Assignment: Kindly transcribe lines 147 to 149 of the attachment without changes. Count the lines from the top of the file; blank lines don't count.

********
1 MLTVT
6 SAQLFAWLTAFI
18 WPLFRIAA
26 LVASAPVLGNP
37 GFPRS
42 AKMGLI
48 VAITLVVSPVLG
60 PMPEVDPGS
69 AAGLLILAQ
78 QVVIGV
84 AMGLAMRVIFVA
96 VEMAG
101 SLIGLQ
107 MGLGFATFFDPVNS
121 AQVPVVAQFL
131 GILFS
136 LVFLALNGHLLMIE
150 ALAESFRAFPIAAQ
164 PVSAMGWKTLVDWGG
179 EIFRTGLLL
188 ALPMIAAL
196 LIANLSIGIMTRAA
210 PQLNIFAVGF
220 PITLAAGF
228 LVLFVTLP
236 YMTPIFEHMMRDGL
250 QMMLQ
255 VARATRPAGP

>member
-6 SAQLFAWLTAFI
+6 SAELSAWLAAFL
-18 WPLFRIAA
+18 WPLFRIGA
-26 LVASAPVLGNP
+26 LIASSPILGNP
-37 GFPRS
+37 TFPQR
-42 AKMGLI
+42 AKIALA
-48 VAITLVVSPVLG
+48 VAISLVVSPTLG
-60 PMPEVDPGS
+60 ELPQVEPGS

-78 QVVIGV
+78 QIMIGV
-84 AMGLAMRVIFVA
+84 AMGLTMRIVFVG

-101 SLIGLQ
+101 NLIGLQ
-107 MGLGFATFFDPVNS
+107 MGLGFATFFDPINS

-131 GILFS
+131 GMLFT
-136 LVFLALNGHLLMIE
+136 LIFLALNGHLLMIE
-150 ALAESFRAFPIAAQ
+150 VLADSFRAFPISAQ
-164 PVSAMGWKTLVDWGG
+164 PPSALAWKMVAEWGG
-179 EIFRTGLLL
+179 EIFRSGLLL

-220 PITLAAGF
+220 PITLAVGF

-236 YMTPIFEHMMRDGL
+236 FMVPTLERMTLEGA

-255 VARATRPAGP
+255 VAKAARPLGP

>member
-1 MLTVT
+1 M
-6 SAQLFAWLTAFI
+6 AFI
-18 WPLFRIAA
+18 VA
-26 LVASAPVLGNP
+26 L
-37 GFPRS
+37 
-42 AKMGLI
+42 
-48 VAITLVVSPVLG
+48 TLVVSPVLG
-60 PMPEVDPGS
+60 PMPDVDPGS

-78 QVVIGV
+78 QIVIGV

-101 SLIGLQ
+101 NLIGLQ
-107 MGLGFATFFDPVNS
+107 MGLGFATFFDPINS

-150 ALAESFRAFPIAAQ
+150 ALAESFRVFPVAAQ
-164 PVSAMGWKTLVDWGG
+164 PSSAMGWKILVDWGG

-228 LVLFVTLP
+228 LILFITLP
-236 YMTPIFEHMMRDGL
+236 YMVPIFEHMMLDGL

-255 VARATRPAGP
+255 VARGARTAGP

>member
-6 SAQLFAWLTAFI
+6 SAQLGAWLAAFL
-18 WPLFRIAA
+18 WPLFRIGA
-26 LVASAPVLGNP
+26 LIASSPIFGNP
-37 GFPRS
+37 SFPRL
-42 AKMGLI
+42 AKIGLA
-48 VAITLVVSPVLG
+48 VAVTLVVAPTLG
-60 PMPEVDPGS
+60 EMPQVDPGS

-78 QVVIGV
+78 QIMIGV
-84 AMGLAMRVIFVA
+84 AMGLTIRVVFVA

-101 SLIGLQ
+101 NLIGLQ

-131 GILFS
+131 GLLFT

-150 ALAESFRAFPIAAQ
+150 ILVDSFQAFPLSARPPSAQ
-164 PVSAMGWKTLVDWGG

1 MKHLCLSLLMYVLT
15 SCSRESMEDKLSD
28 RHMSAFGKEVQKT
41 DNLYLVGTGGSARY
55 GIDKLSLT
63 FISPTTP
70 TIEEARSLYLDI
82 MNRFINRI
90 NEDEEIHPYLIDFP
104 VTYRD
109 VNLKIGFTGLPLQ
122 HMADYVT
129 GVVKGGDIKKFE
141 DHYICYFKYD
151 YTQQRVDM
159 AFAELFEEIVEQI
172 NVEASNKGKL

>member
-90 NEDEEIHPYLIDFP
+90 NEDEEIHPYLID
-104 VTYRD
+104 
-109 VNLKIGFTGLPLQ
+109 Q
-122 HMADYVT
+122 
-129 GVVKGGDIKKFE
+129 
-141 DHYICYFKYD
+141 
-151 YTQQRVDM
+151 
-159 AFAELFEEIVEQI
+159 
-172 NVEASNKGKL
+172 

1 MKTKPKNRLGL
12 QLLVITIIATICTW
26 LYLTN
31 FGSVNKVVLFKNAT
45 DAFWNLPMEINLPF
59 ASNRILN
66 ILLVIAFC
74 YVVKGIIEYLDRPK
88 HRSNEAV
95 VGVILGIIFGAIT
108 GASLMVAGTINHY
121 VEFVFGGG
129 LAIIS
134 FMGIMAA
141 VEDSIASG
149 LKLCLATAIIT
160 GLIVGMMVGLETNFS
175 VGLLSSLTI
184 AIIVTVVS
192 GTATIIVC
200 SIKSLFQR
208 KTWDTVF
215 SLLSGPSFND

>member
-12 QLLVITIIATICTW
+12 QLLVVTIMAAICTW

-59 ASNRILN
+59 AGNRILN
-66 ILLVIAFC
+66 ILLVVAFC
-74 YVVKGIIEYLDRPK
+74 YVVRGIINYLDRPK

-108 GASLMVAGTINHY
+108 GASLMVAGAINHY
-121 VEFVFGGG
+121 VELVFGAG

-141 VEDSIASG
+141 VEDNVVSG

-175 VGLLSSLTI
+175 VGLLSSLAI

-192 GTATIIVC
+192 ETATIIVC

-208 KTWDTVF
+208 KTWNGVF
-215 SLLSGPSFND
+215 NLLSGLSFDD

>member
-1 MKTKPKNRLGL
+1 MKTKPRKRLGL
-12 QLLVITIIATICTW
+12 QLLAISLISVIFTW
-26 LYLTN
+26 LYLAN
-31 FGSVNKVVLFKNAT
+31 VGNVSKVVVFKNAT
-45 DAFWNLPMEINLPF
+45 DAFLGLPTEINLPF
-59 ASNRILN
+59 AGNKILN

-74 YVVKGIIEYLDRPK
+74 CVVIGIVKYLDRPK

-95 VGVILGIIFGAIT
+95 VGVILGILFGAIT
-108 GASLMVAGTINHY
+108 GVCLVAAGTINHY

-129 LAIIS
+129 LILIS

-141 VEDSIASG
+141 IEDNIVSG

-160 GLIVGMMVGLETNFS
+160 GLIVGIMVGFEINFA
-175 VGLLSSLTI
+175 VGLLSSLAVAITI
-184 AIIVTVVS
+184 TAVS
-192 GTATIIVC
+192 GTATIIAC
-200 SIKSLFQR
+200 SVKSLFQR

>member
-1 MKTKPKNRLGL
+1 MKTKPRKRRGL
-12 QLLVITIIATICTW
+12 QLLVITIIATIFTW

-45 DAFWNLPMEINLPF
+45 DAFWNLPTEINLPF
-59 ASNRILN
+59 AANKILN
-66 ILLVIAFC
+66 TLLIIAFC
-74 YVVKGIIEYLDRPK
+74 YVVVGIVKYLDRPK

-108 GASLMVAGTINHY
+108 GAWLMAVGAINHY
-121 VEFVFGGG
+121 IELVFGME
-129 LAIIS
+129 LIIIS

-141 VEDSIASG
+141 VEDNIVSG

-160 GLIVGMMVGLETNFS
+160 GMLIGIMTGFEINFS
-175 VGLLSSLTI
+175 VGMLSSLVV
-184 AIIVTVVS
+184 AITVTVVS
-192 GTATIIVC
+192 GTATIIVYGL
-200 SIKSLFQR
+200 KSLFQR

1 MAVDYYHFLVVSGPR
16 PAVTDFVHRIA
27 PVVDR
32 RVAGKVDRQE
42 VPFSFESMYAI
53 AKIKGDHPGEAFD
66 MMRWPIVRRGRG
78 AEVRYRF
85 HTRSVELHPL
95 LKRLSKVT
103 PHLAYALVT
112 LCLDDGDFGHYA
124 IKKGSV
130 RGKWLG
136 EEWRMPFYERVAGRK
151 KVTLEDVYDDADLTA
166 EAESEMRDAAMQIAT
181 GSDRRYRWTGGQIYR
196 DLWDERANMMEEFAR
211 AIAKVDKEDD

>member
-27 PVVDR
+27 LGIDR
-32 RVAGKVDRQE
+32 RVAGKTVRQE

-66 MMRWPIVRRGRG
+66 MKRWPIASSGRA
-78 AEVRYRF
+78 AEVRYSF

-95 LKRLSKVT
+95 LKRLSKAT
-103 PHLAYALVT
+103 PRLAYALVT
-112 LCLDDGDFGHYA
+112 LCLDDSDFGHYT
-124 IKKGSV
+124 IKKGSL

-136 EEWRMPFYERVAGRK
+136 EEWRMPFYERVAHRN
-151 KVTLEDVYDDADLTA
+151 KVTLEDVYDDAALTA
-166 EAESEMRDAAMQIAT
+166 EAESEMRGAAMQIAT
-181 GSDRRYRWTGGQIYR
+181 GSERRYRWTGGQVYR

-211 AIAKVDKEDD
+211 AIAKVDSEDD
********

-104 VTYRD
+104 
-109 VNLKIGFTGLPLQ